bySarah Kosling '14

Life in Nepal

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Insights from time in Nepal.View Photos
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Sarah Kosling graduated from Denison in 2014, with a Bachelor of Science in biology. She was accepted into the Peace Corps program and traveled to Nepal in early 2015, but she returned to the United States due to a devastating earthquake. Kosling went back to Nepal three weeks later and continued her work as an agriculture volunteer working on Peace Corps’ Nepal Food Security project. This is an excerpt from her blog.

I now live in the Western Hills of Nepal, in a small village in the district of Arghakhachi. My closest fellow Peace Corps volunteer is a two-hour bus ride or one-day walk away. I’ve been here for almost nine months now, which is incredibly hard to believe.

The village is my office, and my job is getting out in the field and teaching.

As an agricultural volunteer, I teach the farmers (which is every Nepali) innovative agriculture techniques to improve dietary diversity and the amount of food available, and hopefully generate income. I’ve learned a lot about project sustainability and how difficult surveying a population can be.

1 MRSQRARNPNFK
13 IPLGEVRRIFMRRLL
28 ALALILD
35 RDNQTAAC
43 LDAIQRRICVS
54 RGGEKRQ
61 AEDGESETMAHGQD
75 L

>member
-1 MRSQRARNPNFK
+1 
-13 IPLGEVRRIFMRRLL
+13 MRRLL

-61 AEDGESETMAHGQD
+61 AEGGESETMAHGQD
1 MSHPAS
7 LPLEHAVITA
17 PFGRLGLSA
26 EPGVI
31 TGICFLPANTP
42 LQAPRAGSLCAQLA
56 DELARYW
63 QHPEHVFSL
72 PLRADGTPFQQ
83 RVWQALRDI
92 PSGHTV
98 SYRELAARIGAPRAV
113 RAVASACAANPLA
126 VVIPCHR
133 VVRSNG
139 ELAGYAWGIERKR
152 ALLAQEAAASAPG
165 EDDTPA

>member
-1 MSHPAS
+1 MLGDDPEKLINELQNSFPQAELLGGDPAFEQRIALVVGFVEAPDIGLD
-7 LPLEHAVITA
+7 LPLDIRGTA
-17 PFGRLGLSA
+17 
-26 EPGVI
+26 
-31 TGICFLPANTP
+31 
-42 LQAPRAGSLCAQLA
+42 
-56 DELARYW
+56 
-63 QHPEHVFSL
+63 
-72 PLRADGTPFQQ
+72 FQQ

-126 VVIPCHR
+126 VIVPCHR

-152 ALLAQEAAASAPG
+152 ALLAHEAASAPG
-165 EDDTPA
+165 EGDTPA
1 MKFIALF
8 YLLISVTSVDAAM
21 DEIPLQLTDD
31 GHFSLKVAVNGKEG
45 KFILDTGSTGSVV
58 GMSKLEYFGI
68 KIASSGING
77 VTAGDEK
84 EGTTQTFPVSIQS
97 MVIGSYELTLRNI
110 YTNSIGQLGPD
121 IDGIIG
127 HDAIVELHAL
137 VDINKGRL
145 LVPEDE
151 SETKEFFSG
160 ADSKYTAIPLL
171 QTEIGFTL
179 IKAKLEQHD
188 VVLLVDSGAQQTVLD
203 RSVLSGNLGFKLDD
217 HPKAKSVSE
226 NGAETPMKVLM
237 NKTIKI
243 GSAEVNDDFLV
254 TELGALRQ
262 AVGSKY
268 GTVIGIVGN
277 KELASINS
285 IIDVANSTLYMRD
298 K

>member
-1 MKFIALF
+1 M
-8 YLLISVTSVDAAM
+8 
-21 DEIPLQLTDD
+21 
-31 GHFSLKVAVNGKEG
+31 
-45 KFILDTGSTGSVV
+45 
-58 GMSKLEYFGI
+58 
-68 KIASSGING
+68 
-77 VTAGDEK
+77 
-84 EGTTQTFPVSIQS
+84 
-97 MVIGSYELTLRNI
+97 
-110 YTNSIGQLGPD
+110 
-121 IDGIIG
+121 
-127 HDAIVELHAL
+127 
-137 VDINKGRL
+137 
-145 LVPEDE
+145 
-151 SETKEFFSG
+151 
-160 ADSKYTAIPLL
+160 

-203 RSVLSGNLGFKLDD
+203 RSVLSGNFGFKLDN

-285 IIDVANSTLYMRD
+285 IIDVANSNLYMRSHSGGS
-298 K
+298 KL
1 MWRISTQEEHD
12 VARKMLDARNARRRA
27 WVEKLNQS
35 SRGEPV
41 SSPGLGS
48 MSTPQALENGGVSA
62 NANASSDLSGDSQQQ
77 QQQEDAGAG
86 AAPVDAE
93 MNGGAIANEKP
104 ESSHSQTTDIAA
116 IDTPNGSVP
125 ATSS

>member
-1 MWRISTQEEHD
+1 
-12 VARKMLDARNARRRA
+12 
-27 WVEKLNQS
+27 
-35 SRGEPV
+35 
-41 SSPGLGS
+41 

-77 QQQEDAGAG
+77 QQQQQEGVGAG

The village is my office, and my job is getting out in the field and teaching. At times, it is really difficult to have so much freedom. As Americans, we have a great deal of structure from a young age.

Here’s what my day-to-day looks like. I live with my Nepali host family: my didi, “older sister,” who is 35; and two younger brothers, 13 and 15. Every morning my didi wakes up at around 6 a.m. to care for two buffalo, clean the house, lipnu (spread fresh red clay and buffalo dung on the dirt floor to repair the previous day’s wear and tear), and carry water from the dhara (water tap) to our house — jug by jug.

I wake up to help carry water and then go for a run. I never liked running hills before Nepal, but when they’re the only option, you learn to love them. After my run, I carry water into the enclosed outhouse toilet and take a cold bucket bath. They’re really fun in the winter.